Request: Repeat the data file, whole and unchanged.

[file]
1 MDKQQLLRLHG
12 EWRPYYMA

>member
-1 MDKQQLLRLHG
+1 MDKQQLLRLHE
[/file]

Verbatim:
1 MDKQQLLRLHG
12 EWRPYYMA

>member
-1 MDKQQLLRLHG
+1 MDKQQLLRLHE